'Larry,' he said, 'look here. I don't want to alarm you but there's something I think you should know . . . it's women-Cora. They have needs, you know what I'm saying. You gotta pay them a little attention, that's all.'

When Walter had finished his story, I could just about stand up. I looked at him and barked: 'I can't believe you'd say such a thing! You-of all people, Walter! Why you oughta be ashamed of yourself!' He tried his best to apologize, but I had already turned away for I wanted to hear no more. 'Get your hands off me!' I snapped, and I completed my journey back to the office alone.

But all that afternoon, I couldn't get his words out of my mind. By three-thirty I could stand it no longer. I strode out of my office and stood in his doorway clutching a bottle of ink. 'Walter!' I snapped, and just as he raised his head, I shot the contents of it directly into his face. Before he had time to respond, I was already gone. I knew now why Skelly had tried to poison my mind against Cora. Sure I did-because he'd had his eye on her like every other man in this two-bit backwater. I swore to myself thatif he ever came near her I would kill him stone dead. With a .357 Magnum I'd put a hole in his head big enough to sleep in. 'You hear that, Skelly!' I snarled at the mirror in the rest room.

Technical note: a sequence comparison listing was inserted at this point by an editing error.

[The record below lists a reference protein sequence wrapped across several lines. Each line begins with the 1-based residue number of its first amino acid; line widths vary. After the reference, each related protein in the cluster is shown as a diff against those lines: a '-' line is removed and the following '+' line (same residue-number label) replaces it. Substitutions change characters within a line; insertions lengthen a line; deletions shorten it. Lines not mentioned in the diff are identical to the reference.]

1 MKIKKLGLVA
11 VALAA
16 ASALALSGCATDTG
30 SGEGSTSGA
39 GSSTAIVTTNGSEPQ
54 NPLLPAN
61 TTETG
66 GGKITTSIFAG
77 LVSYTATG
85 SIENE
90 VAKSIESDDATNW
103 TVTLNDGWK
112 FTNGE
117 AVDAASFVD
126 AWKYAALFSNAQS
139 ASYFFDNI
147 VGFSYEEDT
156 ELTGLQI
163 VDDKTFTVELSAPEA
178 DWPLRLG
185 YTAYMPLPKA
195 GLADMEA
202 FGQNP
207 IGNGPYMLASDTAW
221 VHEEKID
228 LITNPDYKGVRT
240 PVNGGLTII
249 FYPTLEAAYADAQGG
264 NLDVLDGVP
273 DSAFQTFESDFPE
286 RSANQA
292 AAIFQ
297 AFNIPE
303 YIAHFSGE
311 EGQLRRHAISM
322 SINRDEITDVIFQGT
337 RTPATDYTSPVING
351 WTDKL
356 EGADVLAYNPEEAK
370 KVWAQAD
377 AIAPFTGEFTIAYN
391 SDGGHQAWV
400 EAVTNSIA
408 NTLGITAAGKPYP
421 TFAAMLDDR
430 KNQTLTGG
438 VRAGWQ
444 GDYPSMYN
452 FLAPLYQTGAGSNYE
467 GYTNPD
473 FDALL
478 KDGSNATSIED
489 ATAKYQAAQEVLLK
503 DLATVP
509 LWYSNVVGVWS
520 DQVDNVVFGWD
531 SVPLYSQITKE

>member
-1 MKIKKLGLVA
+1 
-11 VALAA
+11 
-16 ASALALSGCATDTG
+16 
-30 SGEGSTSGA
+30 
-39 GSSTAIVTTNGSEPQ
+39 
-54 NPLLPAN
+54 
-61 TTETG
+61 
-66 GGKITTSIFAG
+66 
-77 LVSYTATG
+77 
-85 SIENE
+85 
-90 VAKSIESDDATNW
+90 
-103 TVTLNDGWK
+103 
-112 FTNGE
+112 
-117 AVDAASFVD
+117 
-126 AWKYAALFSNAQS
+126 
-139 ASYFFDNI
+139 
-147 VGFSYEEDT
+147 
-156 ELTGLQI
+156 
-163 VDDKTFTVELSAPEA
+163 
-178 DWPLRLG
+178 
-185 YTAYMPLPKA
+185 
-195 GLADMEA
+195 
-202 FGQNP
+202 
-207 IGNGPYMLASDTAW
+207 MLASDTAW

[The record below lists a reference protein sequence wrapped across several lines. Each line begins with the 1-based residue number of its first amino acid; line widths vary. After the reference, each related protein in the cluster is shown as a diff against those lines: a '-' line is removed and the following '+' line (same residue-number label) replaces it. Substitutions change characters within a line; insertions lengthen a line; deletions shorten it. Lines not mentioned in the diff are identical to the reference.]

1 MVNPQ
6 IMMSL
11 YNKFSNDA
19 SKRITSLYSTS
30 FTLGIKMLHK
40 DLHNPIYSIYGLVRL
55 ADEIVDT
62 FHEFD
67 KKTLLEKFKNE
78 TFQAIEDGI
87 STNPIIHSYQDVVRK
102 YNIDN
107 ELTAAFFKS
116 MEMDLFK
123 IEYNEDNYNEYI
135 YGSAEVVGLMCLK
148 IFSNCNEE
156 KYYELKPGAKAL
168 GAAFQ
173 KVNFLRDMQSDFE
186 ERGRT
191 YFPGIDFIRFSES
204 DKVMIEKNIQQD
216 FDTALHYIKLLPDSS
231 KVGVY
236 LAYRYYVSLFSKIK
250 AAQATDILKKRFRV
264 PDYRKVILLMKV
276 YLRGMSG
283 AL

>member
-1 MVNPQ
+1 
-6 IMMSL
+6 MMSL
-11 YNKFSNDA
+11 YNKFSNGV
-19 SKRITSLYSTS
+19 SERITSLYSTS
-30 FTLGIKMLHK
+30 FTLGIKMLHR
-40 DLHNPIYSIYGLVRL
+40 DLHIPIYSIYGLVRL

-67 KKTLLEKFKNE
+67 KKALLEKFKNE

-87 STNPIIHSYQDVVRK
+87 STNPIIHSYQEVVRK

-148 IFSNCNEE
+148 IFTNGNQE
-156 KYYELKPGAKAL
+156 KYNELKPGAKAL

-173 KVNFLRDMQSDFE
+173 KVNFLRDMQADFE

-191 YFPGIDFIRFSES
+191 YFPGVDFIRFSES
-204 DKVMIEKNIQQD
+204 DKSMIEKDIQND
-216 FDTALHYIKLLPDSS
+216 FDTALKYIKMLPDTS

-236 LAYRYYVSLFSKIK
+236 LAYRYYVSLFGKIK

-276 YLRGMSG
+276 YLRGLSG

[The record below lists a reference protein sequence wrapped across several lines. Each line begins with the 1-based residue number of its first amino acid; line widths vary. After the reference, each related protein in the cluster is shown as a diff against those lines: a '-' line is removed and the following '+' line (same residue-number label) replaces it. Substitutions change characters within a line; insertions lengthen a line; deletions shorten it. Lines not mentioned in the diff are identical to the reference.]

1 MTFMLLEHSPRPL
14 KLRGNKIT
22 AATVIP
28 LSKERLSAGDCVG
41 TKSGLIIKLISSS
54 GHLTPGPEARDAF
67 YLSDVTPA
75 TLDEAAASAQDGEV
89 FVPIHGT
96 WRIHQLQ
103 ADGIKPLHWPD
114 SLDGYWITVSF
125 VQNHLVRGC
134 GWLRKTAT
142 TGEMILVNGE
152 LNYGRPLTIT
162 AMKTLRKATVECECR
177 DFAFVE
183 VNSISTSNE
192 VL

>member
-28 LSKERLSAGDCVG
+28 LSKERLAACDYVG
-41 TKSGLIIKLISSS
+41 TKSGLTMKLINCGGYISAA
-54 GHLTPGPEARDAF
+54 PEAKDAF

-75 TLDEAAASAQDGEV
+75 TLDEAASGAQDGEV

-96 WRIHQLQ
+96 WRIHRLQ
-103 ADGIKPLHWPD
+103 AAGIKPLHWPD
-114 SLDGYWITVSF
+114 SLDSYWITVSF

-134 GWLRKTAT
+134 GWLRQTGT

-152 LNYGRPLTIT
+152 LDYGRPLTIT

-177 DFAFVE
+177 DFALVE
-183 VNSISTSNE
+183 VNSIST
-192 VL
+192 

If only I'd known then one-tenth of what I know now, I would have seen that Walter was only trying to help me. That he was doing what any friend would have considered his duty. But I was blind. Blind! I only had eyes for Cora and she knew that. She'd known it all along.